For want of a horse the rider was lost
Chapter 2: untangle the cord
A procession of grief, interrogations and revealations.
the rain have ceased, and we have been graced with another beautiful day but Obi-wan not here to see it.
Read in AO3
Consider to read my original short story in Ko-Fi and Medium too
Tagging: @jedi-order-apologist @mid-nighttiger @pandora15
Mace Windu in "Star Wars: Brotherhood"
So, I'm mostly enjoying Mike Chen's Brotherhood, but, uh, WTF actually is this characterization of Mace?
Anakin wanted to shake his head, figuring the moment was nothing more than an extension of Mace’s constant disdain for his being there, his very existence. From the moment Qui-Gon Jinn presented Anakin to the debriefing after Geonosis, Master Windu always seemed irked by his presence, like he should not have even been there. One time, Anakin caught his look when fellow Padawans mentioned the Chosen One prophecy—in jest, of course—and the power of his instant glare felt more deadly than his renowned fighting technique.
Seriously, it's like Mike Chen was inspired by Professor Snape bullying Harry during Potions lessons (and every other opportunity).
Like a button pushed in his mind, Anakin saw Mace’s glare, heard his condescending monotone speech, felt the air of judgment that naturally came with him. He knew the Jedi Master would do anything to complete the mission, to dedicate himself to seeing justice in the Republic. But did he care about anyone?
Does seriously no one else remember that in AOTC, Anakin and Mace seemed to respect each other, and Mace defended Anakin to Obi-Wan when Obi-Wan said Anakin was arrogant and not ready for a solo mission? Am I still the only one?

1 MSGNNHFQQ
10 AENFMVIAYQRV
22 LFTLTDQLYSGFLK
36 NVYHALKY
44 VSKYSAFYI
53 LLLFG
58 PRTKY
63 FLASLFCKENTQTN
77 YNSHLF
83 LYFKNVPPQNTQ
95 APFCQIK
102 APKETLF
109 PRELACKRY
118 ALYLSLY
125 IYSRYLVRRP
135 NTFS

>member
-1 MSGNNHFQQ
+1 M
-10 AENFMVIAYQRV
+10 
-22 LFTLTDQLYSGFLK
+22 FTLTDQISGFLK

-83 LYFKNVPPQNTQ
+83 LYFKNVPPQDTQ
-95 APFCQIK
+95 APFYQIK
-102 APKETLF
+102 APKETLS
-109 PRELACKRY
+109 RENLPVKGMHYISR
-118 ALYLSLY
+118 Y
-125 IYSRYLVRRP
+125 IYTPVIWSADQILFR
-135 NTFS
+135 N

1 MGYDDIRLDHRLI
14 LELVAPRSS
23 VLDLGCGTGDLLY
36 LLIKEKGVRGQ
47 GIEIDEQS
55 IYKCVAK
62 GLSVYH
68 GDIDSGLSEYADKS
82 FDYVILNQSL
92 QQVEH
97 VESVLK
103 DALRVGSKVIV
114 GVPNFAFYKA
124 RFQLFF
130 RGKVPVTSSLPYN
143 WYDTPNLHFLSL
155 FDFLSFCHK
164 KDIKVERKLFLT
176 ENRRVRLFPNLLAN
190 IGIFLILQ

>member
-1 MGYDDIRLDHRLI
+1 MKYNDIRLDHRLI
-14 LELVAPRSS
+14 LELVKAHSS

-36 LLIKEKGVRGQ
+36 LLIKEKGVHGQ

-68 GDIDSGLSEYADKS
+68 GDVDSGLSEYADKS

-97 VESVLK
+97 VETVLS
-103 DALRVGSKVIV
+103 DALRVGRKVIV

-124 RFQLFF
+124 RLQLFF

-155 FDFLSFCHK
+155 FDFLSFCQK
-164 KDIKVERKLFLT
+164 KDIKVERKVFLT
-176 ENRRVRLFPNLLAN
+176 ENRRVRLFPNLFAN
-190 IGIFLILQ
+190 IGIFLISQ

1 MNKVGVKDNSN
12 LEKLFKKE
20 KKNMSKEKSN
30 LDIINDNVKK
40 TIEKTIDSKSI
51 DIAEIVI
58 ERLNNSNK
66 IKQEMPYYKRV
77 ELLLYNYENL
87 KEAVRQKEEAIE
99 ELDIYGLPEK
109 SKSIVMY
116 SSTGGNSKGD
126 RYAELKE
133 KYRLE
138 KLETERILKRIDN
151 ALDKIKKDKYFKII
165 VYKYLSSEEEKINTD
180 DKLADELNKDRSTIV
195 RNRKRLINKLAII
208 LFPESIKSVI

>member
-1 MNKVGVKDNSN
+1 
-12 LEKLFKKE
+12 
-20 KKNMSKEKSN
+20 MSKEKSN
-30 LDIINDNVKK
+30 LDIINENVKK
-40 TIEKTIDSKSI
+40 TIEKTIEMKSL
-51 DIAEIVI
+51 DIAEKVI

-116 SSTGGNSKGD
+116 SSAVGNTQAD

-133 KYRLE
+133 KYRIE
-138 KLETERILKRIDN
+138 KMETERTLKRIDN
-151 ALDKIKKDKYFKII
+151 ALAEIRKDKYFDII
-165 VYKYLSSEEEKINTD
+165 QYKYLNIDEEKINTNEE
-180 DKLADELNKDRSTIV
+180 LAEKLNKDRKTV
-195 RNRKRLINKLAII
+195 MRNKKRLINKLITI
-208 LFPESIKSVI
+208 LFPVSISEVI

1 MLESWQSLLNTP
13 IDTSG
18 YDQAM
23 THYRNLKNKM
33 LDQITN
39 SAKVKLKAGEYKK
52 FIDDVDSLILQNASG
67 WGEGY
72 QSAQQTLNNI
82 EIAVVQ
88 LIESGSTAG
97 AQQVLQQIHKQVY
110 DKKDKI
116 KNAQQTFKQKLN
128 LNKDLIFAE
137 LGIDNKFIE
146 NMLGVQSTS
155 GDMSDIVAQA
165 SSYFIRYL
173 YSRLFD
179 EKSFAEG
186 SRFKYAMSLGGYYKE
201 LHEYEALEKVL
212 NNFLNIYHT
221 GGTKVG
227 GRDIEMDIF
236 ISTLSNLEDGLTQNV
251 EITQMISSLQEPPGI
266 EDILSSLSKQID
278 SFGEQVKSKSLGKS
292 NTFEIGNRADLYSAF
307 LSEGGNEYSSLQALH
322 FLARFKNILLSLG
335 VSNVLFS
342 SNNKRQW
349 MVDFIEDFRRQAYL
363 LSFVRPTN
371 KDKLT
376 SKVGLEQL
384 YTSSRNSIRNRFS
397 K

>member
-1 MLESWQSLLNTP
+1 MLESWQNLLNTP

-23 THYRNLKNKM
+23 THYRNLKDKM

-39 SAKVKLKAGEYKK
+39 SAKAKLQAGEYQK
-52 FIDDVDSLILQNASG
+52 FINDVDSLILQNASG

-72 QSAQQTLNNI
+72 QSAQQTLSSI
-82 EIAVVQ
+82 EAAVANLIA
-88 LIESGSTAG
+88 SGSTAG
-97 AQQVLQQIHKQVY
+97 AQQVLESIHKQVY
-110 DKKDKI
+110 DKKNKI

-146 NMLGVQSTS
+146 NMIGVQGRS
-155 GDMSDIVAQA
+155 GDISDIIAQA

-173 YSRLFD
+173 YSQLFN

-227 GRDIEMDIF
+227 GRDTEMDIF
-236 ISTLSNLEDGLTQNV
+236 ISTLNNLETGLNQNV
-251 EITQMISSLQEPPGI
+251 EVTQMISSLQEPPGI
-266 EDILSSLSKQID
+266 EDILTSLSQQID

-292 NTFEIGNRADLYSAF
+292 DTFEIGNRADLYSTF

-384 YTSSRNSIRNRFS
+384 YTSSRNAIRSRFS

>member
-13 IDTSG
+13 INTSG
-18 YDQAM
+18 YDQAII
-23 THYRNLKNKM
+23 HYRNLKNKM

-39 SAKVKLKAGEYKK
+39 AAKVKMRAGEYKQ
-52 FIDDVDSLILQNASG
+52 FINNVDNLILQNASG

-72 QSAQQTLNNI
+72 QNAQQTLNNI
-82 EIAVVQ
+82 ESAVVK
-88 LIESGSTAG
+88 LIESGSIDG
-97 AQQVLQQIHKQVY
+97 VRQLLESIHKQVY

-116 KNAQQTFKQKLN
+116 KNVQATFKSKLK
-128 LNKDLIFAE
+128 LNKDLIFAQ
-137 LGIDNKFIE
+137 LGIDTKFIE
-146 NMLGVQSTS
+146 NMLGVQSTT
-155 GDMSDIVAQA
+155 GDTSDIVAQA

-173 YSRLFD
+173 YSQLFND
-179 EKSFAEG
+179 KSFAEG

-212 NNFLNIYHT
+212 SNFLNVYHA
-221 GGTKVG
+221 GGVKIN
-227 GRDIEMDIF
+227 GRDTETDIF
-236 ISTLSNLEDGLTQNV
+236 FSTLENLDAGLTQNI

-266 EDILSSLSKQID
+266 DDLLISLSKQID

“Skywalker. Where are you going?” Mace Windu always spoke with quiet intensity, but now the venerable Jedi Master’s frustration manifested into an emerging growl. In all of the challenges that Mace had faced down recently, from taking down Jango Fett with a single lightsaber swipe to staring down an overwhelming wave of super battle droids on Dantooine, he’d done so with such calm and control—and yet here, a simple comm trick managed to get under his skin.
. . .
Anakin cut off the transmission there, Mace’s burning eyes and tight scowl suddenly disappearing.
Even when the text acknowledges Mace's accomplishments, it's only to contrast them to how Anakin now is outwitting and getting the better of him and cast Mace as an uptight killjoy.
“Skywalker is no longer your responsibility,” Mace said, the lines on his face shifting ever so slightly. Obi-Wan recognized the look—it seemed to be a constant whenever Anakin and Mace crossed paths. Even Jedi had interpersonal conflicts, he supposed.
I've seen some discussion chalking up Mace's characterization in this book to Anakin being an unreliable narrator. But the thing is, the problem just can't be Anakin being an unreliable narrator if Obi-Wan is thinking the same thing.
“While you depart for Cato Neimoidia, we have a new matter to discuss: the chancellor’s request to prepare Padawans for the field,” Mace said with a solemn nod.
“Padawans for the military?” Obi-Wan asked, unaware that Palpatine had asked for such a thing. Padawans had certainly fought in skirmishes alongside the clones—Geonosis saw more than its share, including Anakin. But further blurring of the lines between the Jedi Order and the military? The idea caused enough unease in Obi-Wan that it momentarily overtook the mission to Cato Neimoidia in his thoughts.